The resistance of waterfowl to disease
The major histocompatibility complex (MHC) gene is widely expressed in jawed vertebrates, and its function correlates with host disease resistance and immune responses [10-12]. Transposable elements in the chicken MHC region are more prevalent compared to the goose MHC region (54.62% in chicken vs. 15.11% in goose; Additional file 1: Table S14). Moreover, the distribution of the goose and chicken MHC region is different (Additional file 1: Table S15 and Additional file 2: Figure S7). In addition, we found that the goose genome exhibits substantial copy-number variations of innate immune response-related genes, as well as gene structures, when compared with chicken, turkey, zebra finch, human, and rat genomes (Additional file 1: Table S16). RNA viruses that escape toll-like receptors and infiltrate the cytoplasm are recognized by Retinoic acid-inducible gene I (RIG-I), a pattern-recognition receptor that plays an important antiviral role [13-16]. Results from recent studies have shown that RIG-I is present in most mammals and some birds [17-19]. We found that RIG-I genes aligned well between goose and zebra finch (Additional file 1: Tables S17 and S18), but only fragments of the goose RIG-I aligned with the chicken and turkey RIG-I genes (Additional file 1: Table S19). We constructed a phylogenetic tree based on these data (Additional file 2: Figures S8 and S9) and found that the RIG-I gene is absent in chickens and turkeys. Compared to turkeys and chickens, some mammal and waterfowl species have increased resistance to the influenza virus [20,21]. This phenomenon may be because most mammals have two Myxovirus resistance (Mx) genes, while avian birds have only one. The Mx gene is a member of the guanine-3 phosphokinase gene family, and its expression is induced by interferons . Many Mx proteins have been shown to provide influenza virus resistance at the cellular level . Moreover, the different Mx proteins confer resistance to different diseases, and single base mutations can affect the ability of the protein to confer resistance [21,22]. In addition, the phylogenetic tree shows that mutations at key sites in the chicken and turkey Mx genes may inactivate the Mx protein, affecting antiviral activity and leading to diminished viral resistance (Additional file 2: Figures S10 and S11).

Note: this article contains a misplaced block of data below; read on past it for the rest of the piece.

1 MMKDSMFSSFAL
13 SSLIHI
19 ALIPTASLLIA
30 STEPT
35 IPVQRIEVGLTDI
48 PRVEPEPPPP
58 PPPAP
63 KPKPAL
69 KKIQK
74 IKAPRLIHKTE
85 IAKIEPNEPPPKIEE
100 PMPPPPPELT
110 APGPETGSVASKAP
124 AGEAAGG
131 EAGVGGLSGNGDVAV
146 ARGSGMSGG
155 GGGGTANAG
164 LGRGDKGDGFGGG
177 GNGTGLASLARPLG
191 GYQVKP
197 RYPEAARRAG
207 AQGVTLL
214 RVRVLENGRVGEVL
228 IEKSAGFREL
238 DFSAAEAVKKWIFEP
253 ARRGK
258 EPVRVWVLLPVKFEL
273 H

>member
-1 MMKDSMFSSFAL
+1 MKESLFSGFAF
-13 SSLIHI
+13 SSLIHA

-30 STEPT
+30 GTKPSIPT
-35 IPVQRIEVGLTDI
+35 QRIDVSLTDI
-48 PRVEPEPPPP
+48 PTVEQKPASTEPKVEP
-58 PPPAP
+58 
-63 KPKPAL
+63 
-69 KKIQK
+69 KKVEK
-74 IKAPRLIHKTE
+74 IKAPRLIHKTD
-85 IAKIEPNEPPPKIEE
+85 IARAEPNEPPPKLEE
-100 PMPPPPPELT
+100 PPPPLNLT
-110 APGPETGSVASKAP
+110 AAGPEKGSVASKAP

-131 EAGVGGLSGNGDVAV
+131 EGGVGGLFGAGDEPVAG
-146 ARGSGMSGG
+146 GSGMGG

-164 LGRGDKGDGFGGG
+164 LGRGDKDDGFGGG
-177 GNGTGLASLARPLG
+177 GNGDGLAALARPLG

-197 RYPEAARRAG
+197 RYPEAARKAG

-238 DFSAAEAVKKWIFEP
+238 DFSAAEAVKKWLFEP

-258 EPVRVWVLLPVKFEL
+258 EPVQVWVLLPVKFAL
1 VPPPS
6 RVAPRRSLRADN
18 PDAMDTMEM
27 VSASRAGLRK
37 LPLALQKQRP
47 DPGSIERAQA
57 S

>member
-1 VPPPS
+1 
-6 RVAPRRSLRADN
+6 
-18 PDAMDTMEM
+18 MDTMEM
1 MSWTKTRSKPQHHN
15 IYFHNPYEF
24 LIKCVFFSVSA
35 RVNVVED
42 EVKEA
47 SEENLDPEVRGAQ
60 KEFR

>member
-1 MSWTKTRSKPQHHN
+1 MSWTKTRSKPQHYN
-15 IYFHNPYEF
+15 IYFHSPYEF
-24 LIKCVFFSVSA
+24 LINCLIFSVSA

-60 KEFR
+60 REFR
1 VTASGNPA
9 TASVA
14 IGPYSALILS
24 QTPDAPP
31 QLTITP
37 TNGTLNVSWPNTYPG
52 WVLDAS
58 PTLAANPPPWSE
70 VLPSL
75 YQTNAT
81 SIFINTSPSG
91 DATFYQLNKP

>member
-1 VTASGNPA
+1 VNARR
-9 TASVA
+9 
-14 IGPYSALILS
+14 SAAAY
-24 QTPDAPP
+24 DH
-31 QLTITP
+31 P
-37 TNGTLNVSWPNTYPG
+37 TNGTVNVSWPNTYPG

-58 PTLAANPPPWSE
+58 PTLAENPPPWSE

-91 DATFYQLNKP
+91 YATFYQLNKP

The susceptibility of geese to fatty liver
The liver is a vital organ that plays an important role in lipid metabolism, digestion, absorption, synthesis, decomposition, and transport. Under natural conditions, birds, especially some wild waterfowl, are more likely to show non-pathological hepatic steatosis as a result of energy storage before migration . To identify the genetic mechanism underlying the occurrence of fatty liver, many previous studies have focused on goose fatty liver formation [5-7,24,25]. However, to date, the adaptive molecular mechanisms that induce higher synthesis of hepatic lipids, especially unsaturated fatty acids, in response to carbohydrate-rich diets remain to be understood in waterfowl species. To establish the molecular mechanism responsible for fat deposition in goose liver, we analyzed goose liver tissues in terms of cell morphology and plasma parameters, as well as performed tissue transcriptome and microRNA sequencing and analysis. After 20 d of overfeeding, the body weights of overfed geese were significantly higher than that of control geese. Liver weights were considerably higher in overfed geese (P <0.01) and accounted for 8.44% of the overall body weight, compared with 3.26% in the control geese (Additional file 1: Table S20). During the force-feeding period, overfeeding significantly increased the glucose, total cholesterol (TC), triglyceride (TG), and free fatty acid serum concentrations (Additional file 1: Table S21). Figure 2 shows that overfeeding of geese with a high-energy diet resulted in liver enlargement, with several lipid droplets deposited in the liver cells. Transcriptome analysis showed that the gene expression levels of key enzymes involved in hepatocyte fatty acid synthesis (hk1, gpi, pfkm, pdh, cs, acly, mdh1, me1, acc, fasn, elovl6, scd, fads1, fads2, and dgat2) were significantly elevated (red italic lettering shown in Figure 3 and Table 2), while the activities of extracellular liver lipoprotein lipase (lpl) and the first key enzyme (pksG) involved in hepatic cholesterol synthesis were significantly reduced (green italic lettering in Figure 3 and Table 2). The expression of fatty acid transport protein genes (fatp), which are responsible for the transport of exogenous lipids into cells , was significantly increased (Figure 3 and Table 2). In contrast, expression of apolipoprotein B (apoB), which is responsible for binding with endogenous lipids and promoting their diffusion from liver cell membranes as very low-density lipoproteins (VLDLs) [27,28], was significantly attenuated (Figure 3 and Table 2). Previous studies have shown that lpl plays a major role in lipolysis of fatty acids from extracellular chylomicrons or VLDL, which can then be used or deposited in fat or muscle tissues [7,23]. The reduction in lpl activity increases the tendency for a large amount of extracellular lipids to diffuse into liver cells. These results suggest that the mechanism of goose fatty liver formation is mainly attributable to an imbalance between the storage and secretion (as plasma lipoproteins) of newly synthesized endogenous lipids and exogenous lipids in the cytoplasm. The liver lipid secretion capacity cannot offset the storage of newly synthesized cytoplasmic lipids, resulting in fat deposition in the liver.